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Infrastructure projects require collaborative exploration of what is needed and what is possible. Good leadership creates the goodwill and team spirit which generate a good outcome. To develop a whole global industry – e.g., the wind industry – this has to be sustained over a wide geography and a long period of time. Developing a new sector of an industry – e.g., offshore wind energy – raises new problems, particularly problems of the size of larger wind turbines, and all the necessary subsea infrastructure. This is seriously expensive for a market limited in size. Creating a stable market helps reduce the risk but the investment required to establish the physically large factories to build these large turbines in quantity for what remains a limited market appears prohibitive.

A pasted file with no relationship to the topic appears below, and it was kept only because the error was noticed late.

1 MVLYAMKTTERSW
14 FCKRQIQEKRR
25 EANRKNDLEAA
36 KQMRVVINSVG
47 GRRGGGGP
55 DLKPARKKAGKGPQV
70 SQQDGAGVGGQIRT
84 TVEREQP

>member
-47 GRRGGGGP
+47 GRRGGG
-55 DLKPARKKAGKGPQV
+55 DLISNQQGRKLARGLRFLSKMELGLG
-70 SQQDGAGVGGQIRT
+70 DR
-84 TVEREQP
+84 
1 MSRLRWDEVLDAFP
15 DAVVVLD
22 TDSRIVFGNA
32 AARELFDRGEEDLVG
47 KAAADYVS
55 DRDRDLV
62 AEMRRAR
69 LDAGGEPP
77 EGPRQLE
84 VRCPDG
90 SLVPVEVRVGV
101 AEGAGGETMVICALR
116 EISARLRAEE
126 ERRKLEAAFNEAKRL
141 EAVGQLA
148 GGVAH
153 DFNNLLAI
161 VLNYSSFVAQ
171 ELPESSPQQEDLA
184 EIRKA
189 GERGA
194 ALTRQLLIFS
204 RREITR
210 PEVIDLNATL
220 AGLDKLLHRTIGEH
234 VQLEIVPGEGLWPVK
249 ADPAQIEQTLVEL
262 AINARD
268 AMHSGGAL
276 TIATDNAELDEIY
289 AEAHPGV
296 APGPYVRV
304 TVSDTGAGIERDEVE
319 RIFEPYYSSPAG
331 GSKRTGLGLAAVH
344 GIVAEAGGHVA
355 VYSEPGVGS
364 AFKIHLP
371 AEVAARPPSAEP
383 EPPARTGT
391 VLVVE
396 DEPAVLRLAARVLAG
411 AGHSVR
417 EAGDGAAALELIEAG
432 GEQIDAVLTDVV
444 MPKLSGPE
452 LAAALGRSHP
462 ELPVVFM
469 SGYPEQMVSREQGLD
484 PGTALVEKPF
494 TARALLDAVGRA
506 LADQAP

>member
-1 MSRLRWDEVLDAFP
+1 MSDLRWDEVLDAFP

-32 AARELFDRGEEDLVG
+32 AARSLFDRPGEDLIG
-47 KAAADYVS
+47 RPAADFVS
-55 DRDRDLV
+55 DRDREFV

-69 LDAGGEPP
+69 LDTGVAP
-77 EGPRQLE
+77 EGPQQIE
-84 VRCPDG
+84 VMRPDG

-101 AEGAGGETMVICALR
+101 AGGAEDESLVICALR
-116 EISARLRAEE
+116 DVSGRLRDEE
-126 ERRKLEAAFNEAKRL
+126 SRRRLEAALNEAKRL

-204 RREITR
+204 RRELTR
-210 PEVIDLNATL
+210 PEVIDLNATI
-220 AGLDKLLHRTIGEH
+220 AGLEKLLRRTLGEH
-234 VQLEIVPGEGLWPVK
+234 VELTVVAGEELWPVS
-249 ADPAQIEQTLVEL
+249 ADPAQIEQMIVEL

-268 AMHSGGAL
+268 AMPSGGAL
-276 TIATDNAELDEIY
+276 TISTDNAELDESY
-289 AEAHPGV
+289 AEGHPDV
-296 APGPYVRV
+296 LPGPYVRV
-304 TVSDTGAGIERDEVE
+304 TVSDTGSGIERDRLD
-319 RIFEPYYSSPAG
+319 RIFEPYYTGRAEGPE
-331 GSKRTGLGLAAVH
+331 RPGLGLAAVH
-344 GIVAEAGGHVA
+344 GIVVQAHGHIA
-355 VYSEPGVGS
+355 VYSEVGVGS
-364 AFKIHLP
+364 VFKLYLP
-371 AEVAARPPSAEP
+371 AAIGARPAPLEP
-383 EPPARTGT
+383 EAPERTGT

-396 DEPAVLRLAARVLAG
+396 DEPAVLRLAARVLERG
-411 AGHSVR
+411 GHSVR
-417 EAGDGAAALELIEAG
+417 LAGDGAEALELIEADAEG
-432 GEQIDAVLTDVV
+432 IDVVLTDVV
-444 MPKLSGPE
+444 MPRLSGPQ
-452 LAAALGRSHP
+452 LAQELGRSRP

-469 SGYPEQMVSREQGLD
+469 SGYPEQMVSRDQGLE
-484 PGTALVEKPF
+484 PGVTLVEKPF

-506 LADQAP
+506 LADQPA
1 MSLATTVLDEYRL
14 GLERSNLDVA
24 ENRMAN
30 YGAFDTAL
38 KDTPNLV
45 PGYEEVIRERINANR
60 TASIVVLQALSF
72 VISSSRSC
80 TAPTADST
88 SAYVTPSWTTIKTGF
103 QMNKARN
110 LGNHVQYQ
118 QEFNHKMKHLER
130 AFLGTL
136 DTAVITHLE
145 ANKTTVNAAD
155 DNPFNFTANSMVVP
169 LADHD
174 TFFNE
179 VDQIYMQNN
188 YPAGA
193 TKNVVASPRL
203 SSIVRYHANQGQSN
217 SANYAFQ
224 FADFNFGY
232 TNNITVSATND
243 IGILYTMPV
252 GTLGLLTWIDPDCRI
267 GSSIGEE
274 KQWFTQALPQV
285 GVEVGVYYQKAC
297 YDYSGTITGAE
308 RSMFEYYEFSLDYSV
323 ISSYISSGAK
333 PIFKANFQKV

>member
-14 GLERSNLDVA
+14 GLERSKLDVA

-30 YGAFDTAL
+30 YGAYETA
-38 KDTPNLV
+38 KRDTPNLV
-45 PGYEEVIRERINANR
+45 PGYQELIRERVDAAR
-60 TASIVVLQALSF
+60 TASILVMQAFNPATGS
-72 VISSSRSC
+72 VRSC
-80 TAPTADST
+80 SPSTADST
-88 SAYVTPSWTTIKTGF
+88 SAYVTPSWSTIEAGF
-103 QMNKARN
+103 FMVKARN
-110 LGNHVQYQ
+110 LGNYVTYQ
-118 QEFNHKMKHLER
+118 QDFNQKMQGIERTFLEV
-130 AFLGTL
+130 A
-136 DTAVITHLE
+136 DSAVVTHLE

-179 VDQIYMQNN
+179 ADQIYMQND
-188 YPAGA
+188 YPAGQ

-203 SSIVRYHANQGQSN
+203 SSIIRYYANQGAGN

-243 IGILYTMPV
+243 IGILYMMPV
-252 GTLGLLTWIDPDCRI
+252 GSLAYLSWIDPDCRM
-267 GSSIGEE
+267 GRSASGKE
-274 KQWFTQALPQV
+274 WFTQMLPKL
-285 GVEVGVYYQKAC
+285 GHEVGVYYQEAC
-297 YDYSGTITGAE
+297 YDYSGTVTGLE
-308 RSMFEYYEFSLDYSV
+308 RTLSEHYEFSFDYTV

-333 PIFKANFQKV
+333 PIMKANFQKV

Political science does not offer a distinct subdiscipline to address the subject of energy. Insofar as political science has addressed energy, it has focused on issues often neglected by other disciplines, notably the role of geopolitics and international relations, and the domestic politics of resource-rich states. Apart from the different subfields, we examine different approaches including realism, constructivism, liberalism and Marxism. The rise and fall and rise again of academic articles on energy in leading political science journals is reviewed and linked to exogenous forces such as the price of oil. Two distinct energy topics which have received attention are nuclear power and the oil crises of 1973–79 because of their wider geopolitical ramifications. Perhaps the most prominent or consistent thread through studies of the politics of energy is the question of energy security or energy independence. Finally, in recent years, energy has increasingly emerged as a focus for study in environmental politics and climate change politics in particular.
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